The Episcopal Diocese of Olympia has joined with the ACLU and Real Change to file a class action lawsuit against the City of Seattle and the Washington State Department of Transportation for violating the constitutional rights of people living outside by seizing and often throwing away their property. These seizures occur without adequate notice or providing a meaningful way for individuals to reclaim any property that was not immediately destroyed.

Speaking from a pilgrimage to the Holy Land, Episcopal Bishop Greg Rickel said, “As I travel in the footsteps of Jesus, I am deeply appalled by the actions that my city is engaging in against the most vulnerable in our community. In a time of fear and division, it is most distressing that Seattle leadership is promulgating exactly the same. Attempting to make these, our fellow citizens, invisible is not a solution.”

In the past two years, there have been over 1,000 instances of these unlawful seizures. The suit seeks to prevent local government from subjecting this vulnerable population to the loss of belongings critical to their survival and well-being, including tents, sleeping bags, personal identification, and life-saving medications.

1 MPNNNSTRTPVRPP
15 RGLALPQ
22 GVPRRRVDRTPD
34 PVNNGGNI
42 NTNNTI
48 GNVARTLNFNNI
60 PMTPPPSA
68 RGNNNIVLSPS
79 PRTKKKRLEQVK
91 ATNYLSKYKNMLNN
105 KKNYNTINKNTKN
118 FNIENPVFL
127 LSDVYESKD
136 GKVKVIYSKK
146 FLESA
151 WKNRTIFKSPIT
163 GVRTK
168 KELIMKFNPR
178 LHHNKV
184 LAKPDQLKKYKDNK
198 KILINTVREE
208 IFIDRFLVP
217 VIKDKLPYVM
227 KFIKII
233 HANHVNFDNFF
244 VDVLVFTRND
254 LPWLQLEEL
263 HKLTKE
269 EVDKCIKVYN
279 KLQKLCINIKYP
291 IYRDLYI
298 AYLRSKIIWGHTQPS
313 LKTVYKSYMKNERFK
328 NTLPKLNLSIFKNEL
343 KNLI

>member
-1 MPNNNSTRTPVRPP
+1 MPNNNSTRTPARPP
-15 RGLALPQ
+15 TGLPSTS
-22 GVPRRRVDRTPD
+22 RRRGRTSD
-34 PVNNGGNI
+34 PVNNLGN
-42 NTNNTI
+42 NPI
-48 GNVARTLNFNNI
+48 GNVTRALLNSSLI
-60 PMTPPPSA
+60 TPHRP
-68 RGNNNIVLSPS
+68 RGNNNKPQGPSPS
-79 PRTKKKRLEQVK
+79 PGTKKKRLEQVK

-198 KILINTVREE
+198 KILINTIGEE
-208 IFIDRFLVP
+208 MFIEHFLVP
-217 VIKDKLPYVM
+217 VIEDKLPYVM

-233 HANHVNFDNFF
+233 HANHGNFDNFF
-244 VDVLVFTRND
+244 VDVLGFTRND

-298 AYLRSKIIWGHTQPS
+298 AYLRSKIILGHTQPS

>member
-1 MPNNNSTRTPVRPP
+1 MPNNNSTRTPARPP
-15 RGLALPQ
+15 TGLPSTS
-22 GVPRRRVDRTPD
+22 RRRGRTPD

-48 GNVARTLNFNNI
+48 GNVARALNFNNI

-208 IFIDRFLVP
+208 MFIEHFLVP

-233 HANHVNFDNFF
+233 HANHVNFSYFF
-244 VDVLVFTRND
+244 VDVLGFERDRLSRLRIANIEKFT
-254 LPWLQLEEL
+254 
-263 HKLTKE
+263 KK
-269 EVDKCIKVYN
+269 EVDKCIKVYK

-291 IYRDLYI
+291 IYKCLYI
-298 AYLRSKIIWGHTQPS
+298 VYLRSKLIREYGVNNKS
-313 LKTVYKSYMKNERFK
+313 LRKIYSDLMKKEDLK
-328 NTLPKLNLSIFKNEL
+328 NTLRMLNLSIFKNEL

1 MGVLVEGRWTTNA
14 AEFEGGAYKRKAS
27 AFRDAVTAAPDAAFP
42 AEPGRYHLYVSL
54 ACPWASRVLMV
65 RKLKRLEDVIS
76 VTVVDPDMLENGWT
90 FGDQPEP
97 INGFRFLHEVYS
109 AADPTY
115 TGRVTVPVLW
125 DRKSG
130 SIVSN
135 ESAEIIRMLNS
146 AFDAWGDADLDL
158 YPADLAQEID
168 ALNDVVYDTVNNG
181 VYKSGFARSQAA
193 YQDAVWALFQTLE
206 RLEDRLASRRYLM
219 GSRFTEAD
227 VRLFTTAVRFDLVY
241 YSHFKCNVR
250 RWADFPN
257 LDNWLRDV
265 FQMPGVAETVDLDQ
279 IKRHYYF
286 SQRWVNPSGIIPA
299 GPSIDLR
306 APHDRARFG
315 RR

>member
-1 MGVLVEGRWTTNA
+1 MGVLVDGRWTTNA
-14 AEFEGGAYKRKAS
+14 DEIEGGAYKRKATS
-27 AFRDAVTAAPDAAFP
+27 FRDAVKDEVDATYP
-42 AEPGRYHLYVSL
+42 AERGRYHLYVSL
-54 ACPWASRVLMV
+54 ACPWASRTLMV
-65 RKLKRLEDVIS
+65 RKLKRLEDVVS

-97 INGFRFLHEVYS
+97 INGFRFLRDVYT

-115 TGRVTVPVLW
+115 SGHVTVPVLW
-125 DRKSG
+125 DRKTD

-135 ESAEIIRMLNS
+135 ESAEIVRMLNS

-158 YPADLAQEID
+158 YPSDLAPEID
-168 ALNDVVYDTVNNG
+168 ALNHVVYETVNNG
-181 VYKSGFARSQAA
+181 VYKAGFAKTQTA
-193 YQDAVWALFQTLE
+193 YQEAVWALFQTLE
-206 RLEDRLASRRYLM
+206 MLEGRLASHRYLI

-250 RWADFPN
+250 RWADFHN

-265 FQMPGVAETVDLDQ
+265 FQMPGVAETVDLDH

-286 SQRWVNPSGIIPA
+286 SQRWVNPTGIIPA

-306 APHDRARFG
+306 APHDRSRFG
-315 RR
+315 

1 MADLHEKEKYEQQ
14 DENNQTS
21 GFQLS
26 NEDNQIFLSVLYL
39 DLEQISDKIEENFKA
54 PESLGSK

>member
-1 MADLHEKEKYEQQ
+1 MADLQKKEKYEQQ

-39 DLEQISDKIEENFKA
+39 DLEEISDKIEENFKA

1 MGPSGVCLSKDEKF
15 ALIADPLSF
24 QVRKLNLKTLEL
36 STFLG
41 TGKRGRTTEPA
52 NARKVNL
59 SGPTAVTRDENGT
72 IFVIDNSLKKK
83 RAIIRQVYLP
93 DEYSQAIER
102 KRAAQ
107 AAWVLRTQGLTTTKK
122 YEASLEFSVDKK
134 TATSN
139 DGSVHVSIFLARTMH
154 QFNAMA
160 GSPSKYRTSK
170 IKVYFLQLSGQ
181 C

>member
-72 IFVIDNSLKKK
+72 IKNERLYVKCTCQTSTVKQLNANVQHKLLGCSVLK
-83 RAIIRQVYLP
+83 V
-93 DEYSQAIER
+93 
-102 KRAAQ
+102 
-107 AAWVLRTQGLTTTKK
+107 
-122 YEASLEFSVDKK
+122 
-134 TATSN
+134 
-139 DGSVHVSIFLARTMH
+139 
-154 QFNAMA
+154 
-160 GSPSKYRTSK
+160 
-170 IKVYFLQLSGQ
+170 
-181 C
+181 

The Episcopal Diocese of Olympia is comprised of more than 100 worshiping communities across Western Washington. As a part of accomplishing its mission to “build strong communities of faith,” the diocese provides training, grants, and other resources to the churches within its diocese. Many of these churches provide services to the unhoused persons within their communities. The unlawful confiscation and destruction of property has placed an additional burden on churches within the diocese who minister to the homeless community, as supplies provided by the church are routinely seized and destroyed.

“Ministering to the most vulnerable among us is essential to the Church’s mission. People without homes are members of our community and must be treated with dignity. Our public officials must respect the rights of all people and not pursue policies which treat homeless people and their belongings as dispensable,” said Bishop Rickel.

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